Many of us eaters tend to be pretty distant from the natural rhythms of food growing in our area. We are used to having a ceaseless access to a myriad of fruits and vegetables from around the world. When apples from Washington run out, New Zealand fills the gap. Our favorite yogurt brand may be importing their organic raspberries all the way from China. All this happens in an uninterrupted flow barely perceptible to shoppers. Buying a CSA share is a great way to learn and gain access to food that is the freshest, most nutritious, and most efficient from a transportation stand point.
What is CSA?
CSA stands for Community Supported Agriculture. You can directly support local farmers by buying a share of their farm, which translates into a box of the freshest produce delivered to a drop site near you, weekly or bi-weekly during the growing season. Many farms offer the choice of shares or half shares, and some also offer additional fruit, egg, or meat shares. Different farms have different season lengths; some running May-November, but many also offer “peak-season” shares that run from June-October. There is still time to choose a farm for this season, and some offer “flex” shares or “two-weeks off” shares for supporters with summer travel plans.
Danger, Will Robinson
Buying a CSA share can be a little scary. Yields are dependent on growing conditions and the skill of your farmers, and tend to start slow until peak season is reached. Your produce is compiled depending on what is ready for harvest, and some of it you may have never seen before. But therein lies great opportunity for learning; and farms often include recipes to inspire and facilitate. It’s a gastronomic adventure! For more on choosing the right CSA, read Selecting, and Surviving a CSA Share.
Ready or not?
I have considered buying a CSA share the past couple years, but instead opted to buy as much as possible from local farmers markets. This is another excellent option for supporting local farmers while obtaining the freshest local food. Gardens of Eagan offers a flexible Farmer’s Market CSA plan for the non-committal. Instead of buying a share, you buy a $50 membership card, which is good for $55 worth of produce at their Midtown or Fulton Farmer’s Market stand. You can buy as many cards as you want during the season to get the discount price.
Be an urban farmer
Growing Lots Urban Farm hosts bi-weekly community work days, so all of us city slickers can come get our hands dirty. Their mission is “to create an economically viable series of urban micro-farms, using under-utilized and non-traditional pieces of land (ie.. a parking lot!), and transforming them into verdant and bountiful growing spaces that feed & nourish the surrounding community.” They have two sites in the western Seward neighborhood: one at the corner of 22nd St and Snelling Ave, and the other two lots north of 24th St/Minnehaha Ave.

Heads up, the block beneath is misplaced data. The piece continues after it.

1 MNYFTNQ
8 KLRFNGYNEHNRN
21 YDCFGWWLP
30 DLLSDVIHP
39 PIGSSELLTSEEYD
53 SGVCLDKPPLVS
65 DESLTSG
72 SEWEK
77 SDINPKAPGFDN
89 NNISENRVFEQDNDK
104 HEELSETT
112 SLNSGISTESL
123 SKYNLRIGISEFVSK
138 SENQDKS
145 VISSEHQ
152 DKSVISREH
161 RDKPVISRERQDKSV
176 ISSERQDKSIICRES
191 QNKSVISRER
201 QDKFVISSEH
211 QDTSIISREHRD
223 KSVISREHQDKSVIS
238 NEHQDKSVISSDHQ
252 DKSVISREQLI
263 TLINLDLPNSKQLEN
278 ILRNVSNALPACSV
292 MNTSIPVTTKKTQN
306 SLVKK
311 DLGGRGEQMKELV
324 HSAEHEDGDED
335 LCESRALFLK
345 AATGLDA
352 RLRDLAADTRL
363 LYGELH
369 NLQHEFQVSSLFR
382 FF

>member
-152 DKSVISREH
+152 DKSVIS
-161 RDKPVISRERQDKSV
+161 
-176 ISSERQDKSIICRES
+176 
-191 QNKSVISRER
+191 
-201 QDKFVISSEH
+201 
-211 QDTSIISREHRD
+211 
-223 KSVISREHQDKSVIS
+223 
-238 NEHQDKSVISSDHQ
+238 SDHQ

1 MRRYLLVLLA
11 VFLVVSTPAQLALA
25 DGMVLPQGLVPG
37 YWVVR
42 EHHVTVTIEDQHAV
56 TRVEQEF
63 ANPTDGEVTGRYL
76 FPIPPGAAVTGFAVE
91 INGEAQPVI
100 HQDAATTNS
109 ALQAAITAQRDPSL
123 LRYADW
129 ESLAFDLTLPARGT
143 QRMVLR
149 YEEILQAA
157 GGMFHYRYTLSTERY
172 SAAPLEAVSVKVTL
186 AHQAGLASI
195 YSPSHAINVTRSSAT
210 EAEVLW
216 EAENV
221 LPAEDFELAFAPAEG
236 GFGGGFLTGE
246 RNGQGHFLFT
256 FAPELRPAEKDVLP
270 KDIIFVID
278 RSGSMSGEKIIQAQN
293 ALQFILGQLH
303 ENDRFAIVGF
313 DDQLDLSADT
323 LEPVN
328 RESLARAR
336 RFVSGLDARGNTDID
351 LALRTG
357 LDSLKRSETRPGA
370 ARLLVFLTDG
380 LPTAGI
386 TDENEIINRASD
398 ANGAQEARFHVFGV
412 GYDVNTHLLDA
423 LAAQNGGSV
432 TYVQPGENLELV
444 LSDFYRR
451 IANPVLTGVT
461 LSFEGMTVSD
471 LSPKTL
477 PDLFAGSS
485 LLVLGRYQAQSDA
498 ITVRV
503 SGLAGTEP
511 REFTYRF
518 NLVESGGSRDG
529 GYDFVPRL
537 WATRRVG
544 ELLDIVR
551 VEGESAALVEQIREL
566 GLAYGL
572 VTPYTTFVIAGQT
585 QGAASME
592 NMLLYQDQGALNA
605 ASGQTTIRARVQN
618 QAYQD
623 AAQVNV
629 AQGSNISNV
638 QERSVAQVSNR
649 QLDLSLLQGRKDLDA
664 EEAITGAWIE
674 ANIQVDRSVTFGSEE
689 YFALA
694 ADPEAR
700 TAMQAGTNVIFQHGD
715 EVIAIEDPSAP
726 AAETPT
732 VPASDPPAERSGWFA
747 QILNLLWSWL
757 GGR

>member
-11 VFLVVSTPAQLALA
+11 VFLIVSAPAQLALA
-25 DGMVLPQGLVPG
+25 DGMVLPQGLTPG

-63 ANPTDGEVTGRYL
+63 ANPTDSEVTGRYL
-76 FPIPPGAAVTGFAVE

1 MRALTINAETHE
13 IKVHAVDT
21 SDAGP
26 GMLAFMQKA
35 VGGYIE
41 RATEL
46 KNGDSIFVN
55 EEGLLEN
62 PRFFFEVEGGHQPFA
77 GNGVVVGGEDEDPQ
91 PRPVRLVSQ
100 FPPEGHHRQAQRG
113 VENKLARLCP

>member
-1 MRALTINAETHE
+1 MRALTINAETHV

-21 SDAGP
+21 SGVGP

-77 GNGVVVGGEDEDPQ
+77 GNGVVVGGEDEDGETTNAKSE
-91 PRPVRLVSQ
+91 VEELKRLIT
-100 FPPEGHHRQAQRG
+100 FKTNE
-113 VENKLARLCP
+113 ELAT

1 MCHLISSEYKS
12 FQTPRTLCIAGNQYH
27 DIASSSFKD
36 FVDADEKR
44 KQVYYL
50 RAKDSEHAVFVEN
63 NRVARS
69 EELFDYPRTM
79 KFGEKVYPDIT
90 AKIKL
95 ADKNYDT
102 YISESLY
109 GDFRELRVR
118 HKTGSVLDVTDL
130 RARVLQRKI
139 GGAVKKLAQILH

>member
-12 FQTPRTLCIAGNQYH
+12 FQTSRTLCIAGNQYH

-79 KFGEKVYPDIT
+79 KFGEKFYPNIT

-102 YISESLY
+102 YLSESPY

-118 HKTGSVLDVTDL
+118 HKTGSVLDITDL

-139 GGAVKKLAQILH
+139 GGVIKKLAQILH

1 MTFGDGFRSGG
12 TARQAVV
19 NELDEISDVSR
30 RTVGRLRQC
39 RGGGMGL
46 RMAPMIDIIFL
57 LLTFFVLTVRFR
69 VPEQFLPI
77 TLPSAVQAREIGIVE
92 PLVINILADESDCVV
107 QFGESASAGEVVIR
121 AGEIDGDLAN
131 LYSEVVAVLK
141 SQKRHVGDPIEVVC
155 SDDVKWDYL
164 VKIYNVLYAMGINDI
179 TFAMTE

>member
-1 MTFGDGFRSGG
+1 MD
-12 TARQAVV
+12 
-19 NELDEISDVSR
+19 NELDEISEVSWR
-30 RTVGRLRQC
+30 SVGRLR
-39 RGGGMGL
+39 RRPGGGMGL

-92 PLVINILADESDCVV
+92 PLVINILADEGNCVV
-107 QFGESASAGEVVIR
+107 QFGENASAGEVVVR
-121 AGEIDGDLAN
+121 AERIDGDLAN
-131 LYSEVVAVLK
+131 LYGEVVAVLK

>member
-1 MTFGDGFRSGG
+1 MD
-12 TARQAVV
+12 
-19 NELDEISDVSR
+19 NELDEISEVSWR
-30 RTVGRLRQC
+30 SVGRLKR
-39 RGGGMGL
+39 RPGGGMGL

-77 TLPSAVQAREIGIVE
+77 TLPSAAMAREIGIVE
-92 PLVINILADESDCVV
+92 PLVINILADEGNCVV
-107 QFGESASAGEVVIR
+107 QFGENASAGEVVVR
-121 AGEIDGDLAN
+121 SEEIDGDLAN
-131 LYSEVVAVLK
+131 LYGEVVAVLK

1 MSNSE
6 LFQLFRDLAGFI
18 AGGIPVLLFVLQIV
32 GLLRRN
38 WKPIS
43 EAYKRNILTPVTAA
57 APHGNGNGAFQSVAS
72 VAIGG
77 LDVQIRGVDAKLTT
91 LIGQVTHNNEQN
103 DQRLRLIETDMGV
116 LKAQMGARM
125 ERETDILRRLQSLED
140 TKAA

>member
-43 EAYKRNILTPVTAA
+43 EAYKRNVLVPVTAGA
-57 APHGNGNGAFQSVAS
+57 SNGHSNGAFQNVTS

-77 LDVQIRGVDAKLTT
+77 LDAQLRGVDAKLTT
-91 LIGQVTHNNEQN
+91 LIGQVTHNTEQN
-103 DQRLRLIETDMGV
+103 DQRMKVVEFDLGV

Urban farming event
The City of Minneapolis recently created new policies making it easier for residents to grow and sell produce from their yards and vacant lots. Learn about new urban farming opportunities and methods and enjoy a breakfast buffet at Environment Minnesota‘s Urban Farming Revolution event, held at the Red Stag on Tuesday morning, May 22nd 8:00 am to 9:30 am.
Start seeing local
‘Tis true, the long Minnesota winter is lean on local produce. But by keying into what is available year round, I still managed to make local foods a major component of my winter diet. I stocked up on apples and tomatoes in the late fall, and preserved them by freezing and dehydrating (and came to wish I had preserved far more!). I scored some chicken of the wood mushrooms foraged and frozen by Jeremy Messersmith (Thanks Jeremy!). I found that local red cabbage was available all through December, and of course ate lots of winter squash and root vegetables. But also I became more aware of the grains and legumes grown right in my home state. Buying from the bulk bins at the Wedge makes it easy to see local.
0 to 60 on Barley
It was bothering me that many of my meals depended on brown rice grown in California when I live right here in the grain belt. My most profound dietary adjustment of the last year was changing from a staple grain of brown rice to hulled barley. Now I use barley in any of the dishes I formerly made with brown rice. It has a nuttier flavor and, and a more chewy texture. Give it a try!
I’ve been anxiously awaiting the arrival of spring produce in the stores, and recently purchased ramps and turnips for the first time ever.
Another local score; Vanessa gave me some eggs raised by her mom in Wisconsin.
Thanks for reading the Wednesday Post.